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Premier League: How important are the first six games?

| 04.07.2022

Premier League starts: Do the first six games matter?

The 2022-23 Premier League season is set to get under way on Friday August 5 when Crystal Palace host Arsenal.

The Gunners also kicked off last season on a Friday evening, losing 2-0 to newly-promoted Brentford on a raucous night in West London. Mikel Arteta’s side went on to suffer further defeats in their next two games to sit bottom at the end of August, before recovering and ultimately finishing fifth.

How often do teams recover from a poor start? Is it essential to fly out of the traps to mount a serious title challenge?

We have looked back at 30 years’ worth of Premier League results to assess the importance of the early part of the season.

How important is a good start?

The way a team performs over the first six matches is generally a good indicator of how they will fare over the course of the season.

The grid below shows where teams finish based on their performances in the first half-dozen games. Unsurprisingly, teams that accumulate points early on tend to finish in the top half, while those that struggle for results initially rarely recover.

Title winners generally require at least 10 points from their opening six fixtures. The only exception to this was Manchester United under Sir Alex Ferguson in 2002-03, who won just two of their first six matches for a total of eight points. The Red Devils were rampant in the second half of that campaign, going unbeaten in the last 18 games.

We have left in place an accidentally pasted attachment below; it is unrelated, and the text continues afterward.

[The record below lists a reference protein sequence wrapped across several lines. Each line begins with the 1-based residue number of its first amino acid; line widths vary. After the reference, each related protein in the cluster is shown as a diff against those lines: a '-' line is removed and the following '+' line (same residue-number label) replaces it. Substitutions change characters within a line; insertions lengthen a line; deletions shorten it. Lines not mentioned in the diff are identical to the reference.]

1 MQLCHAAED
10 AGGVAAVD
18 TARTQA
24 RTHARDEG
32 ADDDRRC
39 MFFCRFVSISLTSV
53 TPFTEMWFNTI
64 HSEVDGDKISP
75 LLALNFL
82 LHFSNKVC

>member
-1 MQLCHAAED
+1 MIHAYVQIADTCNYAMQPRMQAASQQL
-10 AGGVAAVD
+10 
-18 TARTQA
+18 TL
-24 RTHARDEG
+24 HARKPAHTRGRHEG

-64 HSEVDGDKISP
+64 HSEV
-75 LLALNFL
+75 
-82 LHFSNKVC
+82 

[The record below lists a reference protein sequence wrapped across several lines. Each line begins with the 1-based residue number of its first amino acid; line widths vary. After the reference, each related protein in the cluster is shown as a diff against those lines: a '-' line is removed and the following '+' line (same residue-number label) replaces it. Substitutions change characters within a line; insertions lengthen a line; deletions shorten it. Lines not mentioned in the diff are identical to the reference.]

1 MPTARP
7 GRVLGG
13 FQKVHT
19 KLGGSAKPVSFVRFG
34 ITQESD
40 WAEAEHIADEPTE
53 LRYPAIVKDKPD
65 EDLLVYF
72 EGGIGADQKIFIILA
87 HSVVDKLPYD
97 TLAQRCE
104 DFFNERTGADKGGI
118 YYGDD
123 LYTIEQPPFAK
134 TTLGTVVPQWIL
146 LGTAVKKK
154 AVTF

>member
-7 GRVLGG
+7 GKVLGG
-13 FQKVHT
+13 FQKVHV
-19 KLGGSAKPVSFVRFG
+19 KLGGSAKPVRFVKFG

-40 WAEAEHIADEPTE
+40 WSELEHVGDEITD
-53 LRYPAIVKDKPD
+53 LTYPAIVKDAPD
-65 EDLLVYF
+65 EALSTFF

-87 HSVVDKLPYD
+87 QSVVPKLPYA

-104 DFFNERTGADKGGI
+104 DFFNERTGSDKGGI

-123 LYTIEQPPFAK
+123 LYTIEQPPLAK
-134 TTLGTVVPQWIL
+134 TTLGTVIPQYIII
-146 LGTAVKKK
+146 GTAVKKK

Meanwhile, teams are highly unlikely to be relegated if they start well. Since 1995-96, only two sides have finished in the bottom three after taking 10 points or more from their first six games.

One of those was Middlesbrough in 1996-97, who would have finished 13th if not for a points deduction, while the other was Bournemouth in 2019-20. Three wins and a draw from their opening six matches proved to be a false dawn for the Cherries, as their five-year stay in the top flight came to an end.

Keep an eye on your rivals

Stealing a march on your rivals early in the season bodes well at both ends of the table.

Since the first Premier League season in 1992-93, 10 out of the 36 (28%) teams who were top or joint-top after six games went on to win the title, while the vast majority (86%) made the top four. A further 12 eventual champions were between one and three points adrift, with the remaining eight trailing by four points or more.

Antonio Conte’s Chelsea overcame the largest deficit of any team in 2016-17. The Blues had 10 points after their opening six games, eight points fewer than Pep Guardiola’s Manchester City who started that season with six straight wins. Conte’s men went on to win the league by seven points from Tottenham, while City finished third.

Of clubs that were bottom or joint-bottom after six matches, more than half (58%) ended up being relegated. Norwich were in this position in 2021-22, having lost all of their opening six games. Manager Daniel Farke was shown the door following the disastrous start and his replacement Dean Smith was unable to guide the Canaries to safety.